There’s three scenarios here: 1) You have limited vacation days, 2) you found a flight deal with specific dates, or 3) there’s flexibility.

If it’s #1 or #2, you already know your answer but if it’s #3, things become intriguing.  It’s in part dictated by your decision on how much you’d like to see and the pace at which you travel.

Our week in Ireland wasn’t enough to see everything we wanted in the south but was the perfect amount to see the highlights.  I’d say Ireland in 7 days is a bare minimum and your itinerary will be decently packed.  Any less, you’ll have to focus on less regions or drive aggressively which isn’t recommended.

Two weeks is the perfect amount whether you decide to deep dive in a specific area or see the whole island.  For the sake of keeping this guide focused, let’s say you only have 7 days to work with.

A week in the Emerald Isle is certainly not enough but if you’ve got limited time like we did, you’ll have to make a pretty critical decision.  Do you focus on the North, South, or the whole island?  Do you want to take it slow or hit up as much as you can? 

The island of Ireland is divided into two parts.  The majority of the land is covered by the Republic of Ireland (officially named Ireland) and the other sixth is Northern Ireland which is part of the United Kingdom to the northeast.

One of the most recognizable places of Ireland is Giant’s Causeway and it’s the reason you’ll want to come to this part of the island.  The unusual basalt pillars are incredibly unique and will boggle your mind.  In the north, it’s cities like Belfast and Derry which present the most compelling and fascinating political history if you’re interested in learning about that and the complicated past around Ireland’s independence.  There is plenty to see here and it’s just as beautiful as the southern part of the island.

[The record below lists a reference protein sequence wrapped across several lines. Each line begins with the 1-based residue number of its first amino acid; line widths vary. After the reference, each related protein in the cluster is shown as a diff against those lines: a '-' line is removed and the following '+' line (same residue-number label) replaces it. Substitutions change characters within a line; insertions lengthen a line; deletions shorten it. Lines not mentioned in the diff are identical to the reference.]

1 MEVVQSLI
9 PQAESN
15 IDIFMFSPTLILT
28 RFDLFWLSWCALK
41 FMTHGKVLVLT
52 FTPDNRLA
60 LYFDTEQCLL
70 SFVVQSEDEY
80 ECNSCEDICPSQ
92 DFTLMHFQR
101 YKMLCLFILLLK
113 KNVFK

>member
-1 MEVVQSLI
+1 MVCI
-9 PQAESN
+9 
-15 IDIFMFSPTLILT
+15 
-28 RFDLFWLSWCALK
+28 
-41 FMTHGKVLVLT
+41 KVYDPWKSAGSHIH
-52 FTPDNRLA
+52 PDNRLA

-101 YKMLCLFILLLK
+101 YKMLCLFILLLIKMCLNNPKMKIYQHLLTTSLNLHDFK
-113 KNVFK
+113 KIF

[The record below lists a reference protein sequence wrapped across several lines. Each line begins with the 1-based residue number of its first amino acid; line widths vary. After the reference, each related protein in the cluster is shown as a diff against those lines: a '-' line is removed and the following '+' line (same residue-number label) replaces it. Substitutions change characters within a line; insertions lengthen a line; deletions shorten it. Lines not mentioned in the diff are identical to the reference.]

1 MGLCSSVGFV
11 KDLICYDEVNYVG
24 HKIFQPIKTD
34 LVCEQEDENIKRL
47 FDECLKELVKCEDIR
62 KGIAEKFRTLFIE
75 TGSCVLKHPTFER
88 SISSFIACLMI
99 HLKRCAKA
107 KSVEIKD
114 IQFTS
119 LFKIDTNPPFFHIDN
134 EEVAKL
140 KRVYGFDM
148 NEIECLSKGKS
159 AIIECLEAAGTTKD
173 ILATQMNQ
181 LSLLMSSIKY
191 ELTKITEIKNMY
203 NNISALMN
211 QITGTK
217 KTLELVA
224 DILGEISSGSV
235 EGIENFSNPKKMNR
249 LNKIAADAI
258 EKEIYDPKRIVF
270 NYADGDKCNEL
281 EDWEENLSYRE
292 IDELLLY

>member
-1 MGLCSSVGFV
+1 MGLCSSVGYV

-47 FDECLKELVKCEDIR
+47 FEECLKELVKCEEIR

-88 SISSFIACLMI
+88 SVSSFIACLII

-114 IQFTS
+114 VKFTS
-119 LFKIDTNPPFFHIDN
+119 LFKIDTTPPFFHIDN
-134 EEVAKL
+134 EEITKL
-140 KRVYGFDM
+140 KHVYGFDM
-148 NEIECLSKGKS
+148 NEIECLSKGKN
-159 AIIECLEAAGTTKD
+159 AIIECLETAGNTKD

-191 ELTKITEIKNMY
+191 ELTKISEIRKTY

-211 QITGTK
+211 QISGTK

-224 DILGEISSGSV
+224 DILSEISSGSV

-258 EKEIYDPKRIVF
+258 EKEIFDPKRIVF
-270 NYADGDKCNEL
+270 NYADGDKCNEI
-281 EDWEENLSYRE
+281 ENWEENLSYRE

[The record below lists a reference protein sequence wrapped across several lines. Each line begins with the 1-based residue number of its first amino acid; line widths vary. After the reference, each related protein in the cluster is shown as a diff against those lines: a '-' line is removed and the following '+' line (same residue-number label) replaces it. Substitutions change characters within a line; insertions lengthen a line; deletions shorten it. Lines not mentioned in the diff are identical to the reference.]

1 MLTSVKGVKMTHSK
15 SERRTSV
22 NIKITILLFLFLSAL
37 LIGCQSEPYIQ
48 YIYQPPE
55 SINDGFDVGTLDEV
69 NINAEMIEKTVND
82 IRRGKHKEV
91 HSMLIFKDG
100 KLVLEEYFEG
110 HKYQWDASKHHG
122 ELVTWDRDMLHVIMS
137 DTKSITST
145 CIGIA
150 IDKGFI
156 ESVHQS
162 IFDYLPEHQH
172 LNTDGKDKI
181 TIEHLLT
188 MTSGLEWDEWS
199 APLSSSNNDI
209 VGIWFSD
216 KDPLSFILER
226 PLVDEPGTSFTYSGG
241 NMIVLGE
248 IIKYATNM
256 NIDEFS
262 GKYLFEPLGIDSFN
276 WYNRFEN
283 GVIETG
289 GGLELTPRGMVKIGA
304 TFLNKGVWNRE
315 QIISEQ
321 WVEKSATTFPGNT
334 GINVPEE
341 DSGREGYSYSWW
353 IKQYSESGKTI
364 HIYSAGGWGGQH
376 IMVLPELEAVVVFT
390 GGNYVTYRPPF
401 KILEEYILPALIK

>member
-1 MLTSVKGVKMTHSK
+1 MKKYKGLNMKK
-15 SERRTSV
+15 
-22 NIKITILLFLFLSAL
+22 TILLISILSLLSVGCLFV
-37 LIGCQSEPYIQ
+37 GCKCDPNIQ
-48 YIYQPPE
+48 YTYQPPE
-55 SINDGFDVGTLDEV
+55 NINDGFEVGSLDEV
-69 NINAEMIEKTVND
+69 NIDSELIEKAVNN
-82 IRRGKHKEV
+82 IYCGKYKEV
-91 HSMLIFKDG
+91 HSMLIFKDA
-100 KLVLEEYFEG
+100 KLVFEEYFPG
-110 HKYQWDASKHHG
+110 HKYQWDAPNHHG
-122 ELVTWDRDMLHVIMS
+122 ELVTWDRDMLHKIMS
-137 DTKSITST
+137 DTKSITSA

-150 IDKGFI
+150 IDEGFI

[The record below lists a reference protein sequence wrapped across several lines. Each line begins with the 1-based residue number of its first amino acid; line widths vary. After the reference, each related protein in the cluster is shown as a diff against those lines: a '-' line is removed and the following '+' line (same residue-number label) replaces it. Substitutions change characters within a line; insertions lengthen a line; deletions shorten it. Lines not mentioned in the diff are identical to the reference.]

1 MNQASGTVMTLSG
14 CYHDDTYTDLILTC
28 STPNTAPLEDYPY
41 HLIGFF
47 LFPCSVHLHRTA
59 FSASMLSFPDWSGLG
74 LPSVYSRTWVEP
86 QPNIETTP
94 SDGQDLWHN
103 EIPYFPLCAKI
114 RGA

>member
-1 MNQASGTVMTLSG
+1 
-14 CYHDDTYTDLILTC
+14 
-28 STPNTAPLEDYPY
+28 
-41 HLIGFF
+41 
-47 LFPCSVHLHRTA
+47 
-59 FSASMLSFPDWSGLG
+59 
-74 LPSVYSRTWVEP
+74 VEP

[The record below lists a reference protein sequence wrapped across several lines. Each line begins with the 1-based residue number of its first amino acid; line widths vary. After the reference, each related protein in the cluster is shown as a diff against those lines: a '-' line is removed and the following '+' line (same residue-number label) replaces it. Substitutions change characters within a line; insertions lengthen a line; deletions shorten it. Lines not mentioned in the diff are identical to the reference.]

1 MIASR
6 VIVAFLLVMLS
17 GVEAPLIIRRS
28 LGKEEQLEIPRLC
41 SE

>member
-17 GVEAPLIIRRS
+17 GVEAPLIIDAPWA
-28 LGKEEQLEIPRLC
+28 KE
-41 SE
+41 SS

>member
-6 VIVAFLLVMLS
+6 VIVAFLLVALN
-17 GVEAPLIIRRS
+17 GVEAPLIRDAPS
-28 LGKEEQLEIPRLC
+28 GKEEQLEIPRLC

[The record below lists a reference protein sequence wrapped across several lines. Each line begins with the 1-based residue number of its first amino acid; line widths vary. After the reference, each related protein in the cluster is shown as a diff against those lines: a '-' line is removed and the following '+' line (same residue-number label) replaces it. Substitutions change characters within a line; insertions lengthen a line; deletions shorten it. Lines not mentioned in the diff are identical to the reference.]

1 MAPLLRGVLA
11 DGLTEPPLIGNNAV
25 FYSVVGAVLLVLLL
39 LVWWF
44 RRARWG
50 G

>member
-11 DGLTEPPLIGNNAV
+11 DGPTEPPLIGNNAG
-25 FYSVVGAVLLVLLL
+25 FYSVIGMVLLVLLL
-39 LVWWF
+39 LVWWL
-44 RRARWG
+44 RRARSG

Other highlights include:

  • Carrick-a-Rede Rope Bridge
  • Dark Hedges
  • Donegal – There’s a reason why this region was picked as ‘Coolest Place on the Planet for 2017’ by  National Geographic Traveler

7 day ireland itinerary focused on the southern parts and what to see

There is no official “southern Ireland” borderline but we’re labeling that as everywhere below the line connecting Galway to Dublin.

Southern Ireland is dramatically different in terrain and sights than the north.  The south is where you’ll find a majority of the larger cities of Ireland including Dublin, Cork, Galway city, and Limerick.

Our main reason for doing a South Ireland road trip is to experience the Ring of Kerry, Skellig Michael, Dingle, Connemara National Park and explore castles and ancient ruins.

The full loop

The island itself isn’t that large (area wise, it is in fact smaller than Iceland) and doing a loop is certainly possible in 7 days.  It’s an ambitious schedule but definitely possible.

Ultimately we chose to do the south because we had done Northern Ireland on a separate short stopover trip and wanted to see a different side to Ireland.

The summer months are short and in the winter most things in the country are shut down.  As a result, it kind of makes it simple in terms of when to plan your trip.

July and August are the peak of high season; school is out and you contend with the large hoards of tourists, both domestic and international.  On average these months have a high of 20C.